nation. I have not found so great Faith,” said our Lord of him, “ no, not in Israel.” Believing, we may hope that the Holy Spirit, while he manifests to us the love of Christ, will keep alive in our hearts the love of this people.--It should be maintained, moreover, by the constant reading of the Holy Scriptures. As we lose sight of the Bible, we lose sight of the Jews. Or even should we keep their nation in view, as it now exists, if we do not keep in view, at the same time, their scriptural history and character, little good will be gained. It is the view of faith, connecting the Jew of the Bible

with the Jew that stands before us, that gives the Christian interest. The same remark might be applied to any human being : it is seeing him in connexion with his scriptural character and prospects, which gives him his Christian importance.

But to the Jew it applies especially. An interest so created and cherished, will be faithful, yet compassionate; pitying the sinner, while it denounces his sin. - It will be spiritual, yet considerate : regarding first the wants of the immortal soul, but not overlooking those of the suffering body. If there be a Society, the members of which, as a body, make the spiritual benefit of the Jews their exclusive object, the very existence of such a Society proclaims, to that people and to the world, a great lesson; namely, that the kingdom of God, and his righteousness, are to be sought first. But the more are we called upon as individuals, the more are we called upon, by other channels, to shew that we feel for the sufferings of mortality; and that our faith is not of that dead kind, which says, “ Depart in peace, be ye warmed and filled,” yet, notwithstanding, gives not those things which are needful to the body. Such a love to the Jews, as we are describing, also, will be national, yet individual : so that it shall be said, of him who has it, “ he loveth our nation ; and yet it shall appear, that he wishes well to the individuals, composing that nation. To love the people, but not the individuals, would remind us of maintaining national, but denying personal, election; which we hope will never be done in the Christian Review. That sort of love to the Jews, which we now recommend, will also be enlarged, but particular. It will embrace the whole family of man; including the Jew, as standing on the common footing of mortality. But, at the same time, it will see particular reasons for regarding him, which give him a distinguishing and an especial claim. It will remember the larger numbers, indeed, of the other nations of the world. But it will also remember, that number is not the only scriptural test of importance. It was not number that influenced the Divine choice, when God called Abram alone, and blessed him, out of all the families of the earth. And if we give the Jew an especial place, in our hearts, our exertions, and our prayers, it will be only that place which he already occupies in the written word, and in the declared purposes of God. - And lastly, the emotions with which we regard the remnant of Israel, will be sad, but hopeful. When we behold a once stately edifice in ruins, the feelings excited are, generally, those of the more melancholy kind. But if, beholding such an edifice, we were to be assured that it should soon be rebuilt, and rise again from its ruins in all its pristine splendour, we should soon experience more cheerful emotions. And such an assurance we have, concerning Israel : for what saith the Lord ? “ I will raise up the tabernacle of David that is fallen, and close up the breaches thereof; and I will raise up his ruins, and I will build it as in the days of old.” Nor has Israel ever departed from this hope. We find him inferring his restoration, even from his dispersion. “ And here may we also learn this: as the evil which our prophets have prophesied concerning us, has been fulfilled, so the good, which they have prophesied concerning us, will be much more fulfilled. Rabbi Gamaliel, and Rabbi Eleazer, the son of Azariah, and Rabbi Joshua, and Rabbi Akiba, went to Jerusalem. When they were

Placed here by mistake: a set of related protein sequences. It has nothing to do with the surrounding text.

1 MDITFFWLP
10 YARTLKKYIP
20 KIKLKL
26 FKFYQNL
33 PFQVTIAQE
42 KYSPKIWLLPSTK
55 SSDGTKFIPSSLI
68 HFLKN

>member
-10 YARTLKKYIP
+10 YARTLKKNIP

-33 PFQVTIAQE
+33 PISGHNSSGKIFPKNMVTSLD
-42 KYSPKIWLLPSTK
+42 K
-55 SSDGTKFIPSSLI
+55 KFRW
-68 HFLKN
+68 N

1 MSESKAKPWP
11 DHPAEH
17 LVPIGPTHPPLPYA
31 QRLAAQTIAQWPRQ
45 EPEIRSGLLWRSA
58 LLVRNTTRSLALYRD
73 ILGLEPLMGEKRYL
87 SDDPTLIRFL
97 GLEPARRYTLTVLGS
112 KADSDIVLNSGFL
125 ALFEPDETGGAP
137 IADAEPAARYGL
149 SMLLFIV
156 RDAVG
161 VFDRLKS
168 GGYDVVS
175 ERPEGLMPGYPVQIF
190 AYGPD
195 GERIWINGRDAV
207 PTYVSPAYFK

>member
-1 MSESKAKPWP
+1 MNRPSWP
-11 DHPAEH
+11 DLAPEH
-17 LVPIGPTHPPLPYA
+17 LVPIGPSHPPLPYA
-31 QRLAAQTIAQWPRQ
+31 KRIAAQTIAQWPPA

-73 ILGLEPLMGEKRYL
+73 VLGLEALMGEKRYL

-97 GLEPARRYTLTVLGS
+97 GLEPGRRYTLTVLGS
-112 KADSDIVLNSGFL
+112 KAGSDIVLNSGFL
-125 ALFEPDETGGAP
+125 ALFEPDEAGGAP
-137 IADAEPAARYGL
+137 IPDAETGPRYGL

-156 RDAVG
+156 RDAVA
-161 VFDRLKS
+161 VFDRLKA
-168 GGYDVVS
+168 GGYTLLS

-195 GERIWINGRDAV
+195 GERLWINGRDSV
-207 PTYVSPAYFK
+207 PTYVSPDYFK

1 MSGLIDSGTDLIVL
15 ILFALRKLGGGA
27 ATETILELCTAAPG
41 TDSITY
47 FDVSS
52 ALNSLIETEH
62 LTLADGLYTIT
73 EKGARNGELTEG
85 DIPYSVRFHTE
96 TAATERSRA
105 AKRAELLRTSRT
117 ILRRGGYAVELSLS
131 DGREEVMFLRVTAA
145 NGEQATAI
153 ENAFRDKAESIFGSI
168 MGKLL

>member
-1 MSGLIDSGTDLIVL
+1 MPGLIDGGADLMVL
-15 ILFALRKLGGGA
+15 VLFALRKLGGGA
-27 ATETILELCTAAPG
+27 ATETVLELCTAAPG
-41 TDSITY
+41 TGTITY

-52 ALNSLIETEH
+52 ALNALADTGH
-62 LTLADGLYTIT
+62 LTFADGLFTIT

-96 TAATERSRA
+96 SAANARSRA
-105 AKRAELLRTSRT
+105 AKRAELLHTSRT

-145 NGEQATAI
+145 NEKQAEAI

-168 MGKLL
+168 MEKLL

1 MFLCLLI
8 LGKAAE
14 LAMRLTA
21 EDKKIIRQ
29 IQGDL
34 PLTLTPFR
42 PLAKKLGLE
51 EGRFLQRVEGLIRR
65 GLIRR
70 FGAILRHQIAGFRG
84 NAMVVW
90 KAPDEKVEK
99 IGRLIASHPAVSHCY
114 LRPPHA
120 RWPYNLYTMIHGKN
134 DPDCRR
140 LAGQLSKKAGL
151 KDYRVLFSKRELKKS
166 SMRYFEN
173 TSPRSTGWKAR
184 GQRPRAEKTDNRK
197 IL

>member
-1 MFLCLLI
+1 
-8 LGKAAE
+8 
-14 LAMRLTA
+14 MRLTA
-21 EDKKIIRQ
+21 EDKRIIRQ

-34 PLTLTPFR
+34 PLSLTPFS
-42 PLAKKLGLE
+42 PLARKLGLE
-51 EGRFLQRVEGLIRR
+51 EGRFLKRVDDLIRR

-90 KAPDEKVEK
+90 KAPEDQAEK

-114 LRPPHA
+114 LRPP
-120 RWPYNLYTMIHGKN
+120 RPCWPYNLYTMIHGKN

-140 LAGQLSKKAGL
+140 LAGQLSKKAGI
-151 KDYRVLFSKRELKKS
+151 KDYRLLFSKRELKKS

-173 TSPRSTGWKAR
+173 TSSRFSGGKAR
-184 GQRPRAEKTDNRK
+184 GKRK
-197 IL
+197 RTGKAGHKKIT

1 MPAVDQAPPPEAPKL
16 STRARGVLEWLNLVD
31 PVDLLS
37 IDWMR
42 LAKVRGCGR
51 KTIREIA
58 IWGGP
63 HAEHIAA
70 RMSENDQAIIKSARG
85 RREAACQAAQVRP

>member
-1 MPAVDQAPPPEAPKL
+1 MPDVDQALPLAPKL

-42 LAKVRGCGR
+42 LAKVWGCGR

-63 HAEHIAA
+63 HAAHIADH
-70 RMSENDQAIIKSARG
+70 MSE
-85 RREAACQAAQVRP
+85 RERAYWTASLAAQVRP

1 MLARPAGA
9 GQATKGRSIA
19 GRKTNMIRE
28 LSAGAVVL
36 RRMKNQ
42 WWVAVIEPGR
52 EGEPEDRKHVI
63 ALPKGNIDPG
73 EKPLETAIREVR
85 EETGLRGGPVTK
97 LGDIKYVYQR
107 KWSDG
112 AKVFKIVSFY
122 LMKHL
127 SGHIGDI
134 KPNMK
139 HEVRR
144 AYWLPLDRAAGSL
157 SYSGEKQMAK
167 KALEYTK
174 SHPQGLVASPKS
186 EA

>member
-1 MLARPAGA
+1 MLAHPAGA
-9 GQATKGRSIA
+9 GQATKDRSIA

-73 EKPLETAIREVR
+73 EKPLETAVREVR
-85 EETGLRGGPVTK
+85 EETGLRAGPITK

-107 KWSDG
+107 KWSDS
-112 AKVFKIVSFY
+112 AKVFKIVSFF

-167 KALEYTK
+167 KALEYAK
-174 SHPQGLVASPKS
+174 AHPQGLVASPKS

come to the mountain of the house, that is, the mountain where the temple stood, they saw a fox run out from the place, where once was the Holy of Holies. Then began they to weep. And Rabbi Akiba, he laughed. Then said they to Rabbi Akiba, · Wherefore dost thou laugh?' Then said Rabbi Akiba to them, • Wherefore do ye weep?' Then said they to him, ' So holy is this place, that it is written in the Law, · The stranger that cometh nigh shall be put to death.' And yet now is fulfilled that which is said in the verse, Because of the mountain of Zion, which is desolate, the foxes walk upon it.'' Then answered Rabbi Akiba, • Therefore do I laugh. For while the prophecies of evil were not fulfilled, then feared I that peradventure the good prophecies would not be fulfilled. Now that I see all the prophecies of evil fulfilled, hereby know I, of a surety, that the good prophecies also will certainly be fulfilled. For the good measure of the Holy One, blessed is He, is more than the measure of retributions.' So will we hope that to us shall be fulfilled, that which our prophet Isaiah speaketh, (xi. 11;) when he prophecies that the King, the Messiah, shall come, saying: And it shall come to pass in that day, that the Lord shall set his hand again the second time to recover the remnant of his people, wl ch shall be left, from Assyria, and from Egypt, and from Pathros, and from

Cush, and from Elam, and from Shinar, and from Hamath, and from the islands of the sea.'” Josippus, Part II. sec. 35.

So much with respect to the proper spirit. We now proceed to touch upon the requisite qualifications. Rabbinical knowledge is the point on which we chiefly propose to dwell; though there are other points of equal, and indeed of far higher importance, which we may take up at some future time. The preparation for this work lies, principally, in the heart. There must be that inward preparation, which is the work of the Holy Ghost, and which is to be sought by prayer. And, in this, the main thing is that spirit of Christian love, of which we have been already speaking. Then, again, as to those attainments, which qualify the believer for meeting the Jews, among the chief must be mentioned the knowledge of the Holy Scriptures. A pollos was “mighty in the Scriptures * ;” and, therefore, he“ mightily convinced the Jews t.” The Bible he seems to have made his great weapon : “shewing by the Scriptures that Jesus was Christ.” For this work, indeed, the knowledge of the Bible is worth far more, than all knowledge besides : and a man would have a better prospect of succeeding in it, taking the Scriptures alone, than taking the whole compass of rabbinical and classical knowledge, without them. If, therefore, a man has not leisure and opportunity for Jewish studies, let him take the Bible alone, and go in the strength of the Lord. But rabbinical knowledge has also its place. It is one of those things, which are not to be any ground of very high selfestimation when acquired ; yet which ought not to be neglected, by those who have the means of securing them. Perhaps there is no national literature which so develops national character, as the Jewish. From this and from other circumstances, it looks almost like presumption, for one who purposes to address this people, to neglect its attainment, provided he has time and opportunity. Wishing then to give to such studies their due place, though we would not exalt them too highly, we proceed to say a few words, on the acquirement of Jewish literature.